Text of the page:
I listened to this book almost in a single day — not necessarily because it was that amazing, though it was good. I just happened to have a lot of time to do busywork that day. I wouldn’t have downloaded it except that I was out of audible credits and it was free, and the cartoonish cover led me to believe I wouldn’t be listening for very long… I was pleasantly surprised at how good the writing was, how believable the characters, and how intricate the politics of this high fantasy world.
The story follows Lara, one of twenty daughters of a king of one nation (I forget what it’s called). Her father raised she and her half sisters in secret, though I never quite followed all the logic that she believed about why this was the case. They were trained to be warriors and assassins, and were kind of competing with one another in a “Bachelor” type of scenario for the best sister to be sent as wife to the king of an enemy nation, in fulfillment of a so-called peace treaty. The sisters were told that their prospective king-husband, Aren, was evil, as was his nation, oppressing their own people–and their job was to kill him.
What I didn’t quite follow was why Lara ever truly believed anything her father said. He clearly never loved any of the girls, and when the selection was made for her sister Marilynn, Lara overheard that he intended to murder her and all her sisters, leaving only Marilynn alive. Lara instead faked her sisters’ deaths, for their own good, so that her father would never seek them out again. She allowed herself to go as the prospective queen instead.
For some reason she continued to believe, despite this, that Aren’s people oppressed her own, and that her job was to kill him… but little by little she learns that he’s a good man, and that the political situation was a lot more complicated than that. She begins to fall in love with him and vice versa, even though she pretends to be a wilting violet and hides essentially everything about her history from her new husband. This of course sets up some massive, predictable misunderstandings and betrayals.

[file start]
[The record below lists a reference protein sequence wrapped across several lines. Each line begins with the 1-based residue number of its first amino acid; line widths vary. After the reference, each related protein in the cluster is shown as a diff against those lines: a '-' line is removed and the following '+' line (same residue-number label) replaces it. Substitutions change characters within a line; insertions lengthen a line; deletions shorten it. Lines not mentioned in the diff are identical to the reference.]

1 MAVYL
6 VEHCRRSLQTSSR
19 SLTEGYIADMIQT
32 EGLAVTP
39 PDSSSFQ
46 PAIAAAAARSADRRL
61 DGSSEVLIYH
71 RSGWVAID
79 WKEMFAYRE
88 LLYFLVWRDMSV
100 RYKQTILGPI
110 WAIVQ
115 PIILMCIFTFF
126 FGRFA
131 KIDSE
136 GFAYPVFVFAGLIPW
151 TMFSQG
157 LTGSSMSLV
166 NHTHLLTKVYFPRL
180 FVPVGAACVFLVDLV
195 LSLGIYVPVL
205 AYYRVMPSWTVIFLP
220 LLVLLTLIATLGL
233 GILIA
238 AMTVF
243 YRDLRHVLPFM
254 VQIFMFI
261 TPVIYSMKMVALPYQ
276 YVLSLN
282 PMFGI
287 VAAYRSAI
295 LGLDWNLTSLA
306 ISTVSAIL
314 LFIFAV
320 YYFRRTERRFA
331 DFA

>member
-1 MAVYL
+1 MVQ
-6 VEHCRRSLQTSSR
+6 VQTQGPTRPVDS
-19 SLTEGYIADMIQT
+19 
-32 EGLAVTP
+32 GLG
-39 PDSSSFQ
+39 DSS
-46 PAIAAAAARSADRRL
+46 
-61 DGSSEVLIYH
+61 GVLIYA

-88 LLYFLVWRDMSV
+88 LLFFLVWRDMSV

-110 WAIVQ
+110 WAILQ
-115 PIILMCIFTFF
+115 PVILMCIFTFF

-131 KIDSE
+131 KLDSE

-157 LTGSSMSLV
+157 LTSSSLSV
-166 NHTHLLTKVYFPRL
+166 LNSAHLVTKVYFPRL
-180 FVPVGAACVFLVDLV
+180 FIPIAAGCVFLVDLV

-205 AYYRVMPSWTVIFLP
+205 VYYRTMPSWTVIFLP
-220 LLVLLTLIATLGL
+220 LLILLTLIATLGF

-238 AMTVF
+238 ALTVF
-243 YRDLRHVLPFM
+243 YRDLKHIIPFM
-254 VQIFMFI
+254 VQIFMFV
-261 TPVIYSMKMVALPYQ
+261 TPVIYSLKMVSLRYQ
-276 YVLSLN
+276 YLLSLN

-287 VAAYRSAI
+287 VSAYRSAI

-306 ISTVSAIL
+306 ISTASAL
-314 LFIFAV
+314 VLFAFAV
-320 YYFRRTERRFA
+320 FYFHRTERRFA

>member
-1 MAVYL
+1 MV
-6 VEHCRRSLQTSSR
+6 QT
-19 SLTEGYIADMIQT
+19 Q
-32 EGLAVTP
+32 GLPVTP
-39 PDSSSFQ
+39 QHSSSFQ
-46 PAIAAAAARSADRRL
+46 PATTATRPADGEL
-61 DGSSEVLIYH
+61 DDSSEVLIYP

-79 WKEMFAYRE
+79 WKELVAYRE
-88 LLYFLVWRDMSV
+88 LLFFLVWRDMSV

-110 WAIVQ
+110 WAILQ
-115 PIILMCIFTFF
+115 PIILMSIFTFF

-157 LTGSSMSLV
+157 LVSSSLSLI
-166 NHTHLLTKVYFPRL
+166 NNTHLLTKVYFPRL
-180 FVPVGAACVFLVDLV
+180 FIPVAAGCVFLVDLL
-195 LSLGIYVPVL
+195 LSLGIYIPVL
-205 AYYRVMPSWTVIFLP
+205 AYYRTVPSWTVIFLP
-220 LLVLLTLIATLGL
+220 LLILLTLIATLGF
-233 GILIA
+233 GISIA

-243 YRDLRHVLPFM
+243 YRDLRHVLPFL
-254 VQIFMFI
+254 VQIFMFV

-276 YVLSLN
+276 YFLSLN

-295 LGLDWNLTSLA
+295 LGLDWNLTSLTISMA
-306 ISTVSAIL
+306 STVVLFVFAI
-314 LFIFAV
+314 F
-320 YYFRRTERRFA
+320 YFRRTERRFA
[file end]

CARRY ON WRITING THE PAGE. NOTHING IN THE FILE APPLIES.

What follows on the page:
All of this was very well done, aside from the suspension of disbelief on why Lara remained duped for as long as she did. There are two main reasons why I don’t intend to read on in this series… the first is that, while I could overlook some sexual content (they are technically married from the moment Lara and Aren meet, after all), when they finally do consummate the marriage, the chapter is incredibly gratuitous–it probably would qualify as pornographic. It went ON and ON until I finally just skipped the rest of the chapter. Second, there’s a particular kind of narrative tension I absolutely *hate,* and it’s misunderstandings, where one character believes that another has betrayed him. The story ends with this, and it’s a long series, so I don’t know how long I’d have to endure the ongoing tension until it resolves, but I’m guessing quite awhile.
My rating: ***1/2
Language: there is some periodically… not over-the-top, but every word you can think of is there more than once
Violence: there but not gratuitous
Sexual content: waaaaay over the top, but at least most of it is only in one chapter. There’s some heavy innuendo throughout that I could have done without though.
Political content: fantasy only
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